The elder Gutheims are, by any reasonable standard, good people: modest about the comforts they enjoy, solicitous of the best interests of the city in which they live, generous to those who are less fortunate. They are perhaps a bit smug about their goodness, to be sure, and a trifle complacent about their position in society, but these shortcomings are more than cancelled by their abhorrence of ostentation and their honesty in both personal and professional dealings.
The times, though, are changing. The comfortable world of the old guard is being threatened from various quarters. The mob, once restricted to the waterfront and certain "seamy corners" of the city, is making inroads elsewhere, though Alan persists in the illusion that "basically New York was a sound city, its leaders -- not the politicians, but the real leaders -- were honest and civic-minded." Worse than that, inside respectable businesses -- law firms, banks, brokerages -- the old customs are beginning to give way to new ones that have less to do with honest dealings than with the naked pursuit of financial gain.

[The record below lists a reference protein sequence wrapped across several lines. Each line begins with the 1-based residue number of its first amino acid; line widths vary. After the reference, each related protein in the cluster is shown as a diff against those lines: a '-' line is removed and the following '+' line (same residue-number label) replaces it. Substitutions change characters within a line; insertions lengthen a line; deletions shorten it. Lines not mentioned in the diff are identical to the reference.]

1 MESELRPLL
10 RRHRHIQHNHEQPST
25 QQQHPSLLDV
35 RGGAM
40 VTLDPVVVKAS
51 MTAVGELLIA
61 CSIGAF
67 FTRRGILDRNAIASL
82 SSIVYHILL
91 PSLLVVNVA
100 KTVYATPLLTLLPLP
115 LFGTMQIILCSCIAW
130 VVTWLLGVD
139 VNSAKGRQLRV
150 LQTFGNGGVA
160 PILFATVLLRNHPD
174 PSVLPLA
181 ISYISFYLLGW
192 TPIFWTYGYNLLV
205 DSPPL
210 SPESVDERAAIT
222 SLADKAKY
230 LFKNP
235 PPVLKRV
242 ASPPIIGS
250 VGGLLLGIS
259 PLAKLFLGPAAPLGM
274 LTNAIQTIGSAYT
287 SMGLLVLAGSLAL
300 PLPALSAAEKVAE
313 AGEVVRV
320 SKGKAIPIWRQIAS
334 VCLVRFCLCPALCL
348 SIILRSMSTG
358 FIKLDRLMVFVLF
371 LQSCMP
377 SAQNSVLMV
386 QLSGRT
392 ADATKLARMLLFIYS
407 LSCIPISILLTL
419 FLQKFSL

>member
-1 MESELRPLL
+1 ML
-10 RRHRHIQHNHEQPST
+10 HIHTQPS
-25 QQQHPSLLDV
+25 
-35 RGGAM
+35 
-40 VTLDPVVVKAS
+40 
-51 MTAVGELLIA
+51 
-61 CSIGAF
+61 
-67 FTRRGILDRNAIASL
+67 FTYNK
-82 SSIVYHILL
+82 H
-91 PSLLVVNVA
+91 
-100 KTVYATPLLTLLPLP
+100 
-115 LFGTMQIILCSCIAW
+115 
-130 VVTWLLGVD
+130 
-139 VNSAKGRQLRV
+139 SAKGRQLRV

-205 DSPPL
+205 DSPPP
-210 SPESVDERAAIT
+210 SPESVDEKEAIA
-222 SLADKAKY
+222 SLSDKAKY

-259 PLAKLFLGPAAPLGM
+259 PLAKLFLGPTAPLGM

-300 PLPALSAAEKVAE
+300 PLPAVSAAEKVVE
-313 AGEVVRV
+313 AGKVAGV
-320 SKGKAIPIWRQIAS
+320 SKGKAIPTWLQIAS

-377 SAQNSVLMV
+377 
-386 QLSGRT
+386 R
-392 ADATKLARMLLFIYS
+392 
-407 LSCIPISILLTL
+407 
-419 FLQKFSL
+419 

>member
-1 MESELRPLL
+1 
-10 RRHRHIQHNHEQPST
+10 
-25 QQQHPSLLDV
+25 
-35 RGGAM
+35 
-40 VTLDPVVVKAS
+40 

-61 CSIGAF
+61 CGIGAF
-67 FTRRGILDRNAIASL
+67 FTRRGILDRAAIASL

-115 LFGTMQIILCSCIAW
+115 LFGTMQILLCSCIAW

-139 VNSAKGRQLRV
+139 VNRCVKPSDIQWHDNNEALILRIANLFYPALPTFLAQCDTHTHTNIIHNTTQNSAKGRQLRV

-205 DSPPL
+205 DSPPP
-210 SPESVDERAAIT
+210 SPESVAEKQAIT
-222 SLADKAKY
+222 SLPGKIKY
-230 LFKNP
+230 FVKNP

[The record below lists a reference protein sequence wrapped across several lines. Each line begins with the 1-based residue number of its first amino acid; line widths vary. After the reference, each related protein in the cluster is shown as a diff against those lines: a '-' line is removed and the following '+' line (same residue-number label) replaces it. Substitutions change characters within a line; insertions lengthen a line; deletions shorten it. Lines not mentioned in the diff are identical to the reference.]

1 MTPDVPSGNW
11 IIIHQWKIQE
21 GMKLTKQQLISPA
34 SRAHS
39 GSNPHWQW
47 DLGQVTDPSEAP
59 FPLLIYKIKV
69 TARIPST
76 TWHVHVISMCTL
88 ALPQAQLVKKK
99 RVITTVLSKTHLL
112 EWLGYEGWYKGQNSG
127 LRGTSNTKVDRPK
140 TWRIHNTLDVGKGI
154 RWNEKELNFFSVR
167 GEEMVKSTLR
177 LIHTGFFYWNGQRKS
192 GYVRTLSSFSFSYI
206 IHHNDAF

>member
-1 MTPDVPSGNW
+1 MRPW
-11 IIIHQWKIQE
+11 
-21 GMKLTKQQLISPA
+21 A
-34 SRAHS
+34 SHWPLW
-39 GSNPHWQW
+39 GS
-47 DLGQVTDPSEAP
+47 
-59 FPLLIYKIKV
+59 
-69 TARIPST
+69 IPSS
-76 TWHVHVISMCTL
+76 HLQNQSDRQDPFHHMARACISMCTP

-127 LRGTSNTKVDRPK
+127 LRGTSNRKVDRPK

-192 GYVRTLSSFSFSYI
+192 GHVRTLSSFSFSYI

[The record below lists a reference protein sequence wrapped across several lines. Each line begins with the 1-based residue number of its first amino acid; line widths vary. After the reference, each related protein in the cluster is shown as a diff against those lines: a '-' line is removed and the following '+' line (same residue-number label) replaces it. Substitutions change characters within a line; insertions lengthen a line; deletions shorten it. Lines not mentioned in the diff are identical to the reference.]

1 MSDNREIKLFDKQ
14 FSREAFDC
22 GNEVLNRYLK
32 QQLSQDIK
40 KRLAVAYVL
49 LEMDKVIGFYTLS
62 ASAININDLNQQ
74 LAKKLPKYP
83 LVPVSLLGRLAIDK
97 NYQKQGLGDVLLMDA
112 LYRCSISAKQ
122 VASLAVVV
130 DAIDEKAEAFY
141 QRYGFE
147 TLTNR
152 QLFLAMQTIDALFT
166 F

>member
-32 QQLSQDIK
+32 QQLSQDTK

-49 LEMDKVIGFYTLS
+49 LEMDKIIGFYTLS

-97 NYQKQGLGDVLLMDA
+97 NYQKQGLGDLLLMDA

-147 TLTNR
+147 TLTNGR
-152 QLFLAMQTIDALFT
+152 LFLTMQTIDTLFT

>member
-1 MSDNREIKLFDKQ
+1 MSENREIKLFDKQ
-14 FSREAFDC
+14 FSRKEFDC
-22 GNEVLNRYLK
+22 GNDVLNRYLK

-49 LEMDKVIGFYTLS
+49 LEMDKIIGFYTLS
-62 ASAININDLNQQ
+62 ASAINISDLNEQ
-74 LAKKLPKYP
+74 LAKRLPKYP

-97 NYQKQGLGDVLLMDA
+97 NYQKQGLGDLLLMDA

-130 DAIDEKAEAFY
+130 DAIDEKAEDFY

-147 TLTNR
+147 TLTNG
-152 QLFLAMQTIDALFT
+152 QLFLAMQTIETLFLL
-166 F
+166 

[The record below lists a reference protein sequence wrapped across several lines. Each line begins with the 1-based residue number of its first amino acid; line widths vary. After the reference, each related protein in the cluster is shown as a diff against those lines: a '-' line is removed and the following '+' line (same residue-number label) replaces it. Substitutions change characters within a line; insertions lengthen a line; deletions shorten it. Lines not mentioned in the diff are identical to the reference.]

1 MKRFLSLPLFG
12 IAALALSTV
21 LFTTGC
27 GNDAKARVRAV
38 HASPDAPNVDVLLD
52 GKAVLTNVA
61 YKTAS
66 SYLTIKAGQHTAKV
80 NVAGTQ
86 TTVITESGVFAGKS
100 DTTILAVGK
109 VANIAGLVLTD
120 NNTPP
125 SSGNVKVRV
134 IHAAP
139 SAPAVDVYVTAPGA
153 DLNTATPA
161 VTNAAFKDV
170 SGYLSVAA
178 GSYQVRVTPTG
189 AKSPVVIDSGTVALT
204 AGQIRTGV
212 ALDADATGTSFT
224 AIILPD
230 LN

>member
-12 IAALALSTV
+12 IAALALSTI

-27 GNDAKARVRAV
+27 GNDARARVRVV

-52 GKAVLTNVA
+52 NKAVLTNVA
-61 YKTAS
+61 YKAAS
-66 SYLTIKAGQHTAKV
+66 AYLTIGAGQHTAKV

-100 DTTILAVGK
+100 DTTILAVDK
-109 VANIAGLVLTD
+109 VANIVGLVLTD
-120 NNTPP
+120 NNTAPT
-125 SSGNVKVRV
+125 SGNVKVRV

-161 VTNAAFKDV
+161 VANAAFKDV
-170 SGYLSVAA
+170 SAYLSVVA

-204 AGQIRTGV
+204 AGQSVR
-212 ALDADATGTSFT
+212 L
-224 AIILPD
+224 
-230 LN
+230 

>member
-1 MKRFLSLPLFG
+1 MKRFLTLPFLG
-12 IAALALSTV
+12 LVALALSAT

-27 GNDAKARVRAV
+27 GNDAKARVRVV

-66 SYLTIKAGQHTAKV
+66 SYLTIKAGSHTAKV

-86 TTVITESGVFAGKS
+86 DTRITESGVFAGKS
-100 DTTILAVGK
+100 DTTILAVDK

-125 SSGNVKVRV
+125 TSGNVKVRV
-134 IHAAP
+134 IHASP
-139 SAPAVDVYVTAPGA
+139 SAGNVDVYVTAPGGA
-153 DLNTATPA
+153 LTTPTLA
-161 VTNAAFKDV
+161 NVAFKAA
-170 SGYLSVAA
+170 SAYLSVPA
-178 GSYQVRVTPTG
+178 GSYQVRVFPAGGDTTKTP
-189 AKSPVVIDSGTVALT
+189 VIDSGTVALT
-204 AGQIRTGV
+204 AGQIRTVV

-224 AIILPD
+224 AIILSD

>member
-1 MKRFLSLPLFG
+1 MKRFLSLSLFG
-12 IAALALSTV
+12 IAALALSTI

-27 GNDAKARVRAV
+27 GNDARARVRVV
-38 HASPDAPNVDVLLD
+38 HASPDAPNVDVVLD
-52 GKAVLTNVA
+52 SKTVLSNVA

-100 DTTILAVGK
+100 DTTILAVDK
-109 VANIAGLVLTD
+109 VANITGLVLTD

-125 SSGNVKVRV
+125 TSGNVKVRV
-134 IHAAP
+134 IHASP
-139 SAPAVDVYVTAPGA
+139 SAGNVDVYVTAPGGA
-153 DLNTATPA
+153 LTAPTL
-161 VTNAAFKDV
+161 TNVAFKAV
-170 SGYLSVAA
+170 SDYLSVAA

The comfortable world of the Gutheims is beginning to crumble, though like the Finzi-Continis they cannot see what is happening until it is too late. Their situation is exemplified by Joan, who is at once at ease in her own setting yet mindful that somehow things are not quite right -- that her family is too isolated from reality, that its charities are insufficient payment for the privileges it enjoys. For all her charm and vivacity, she is a haunted young woman: "Although she couldn't put her finger on it, there were times when a feeling of dread would run through her. She would not have called herself lonely -- there were far too many people around for that -- but she felt herself alone, terribly alone."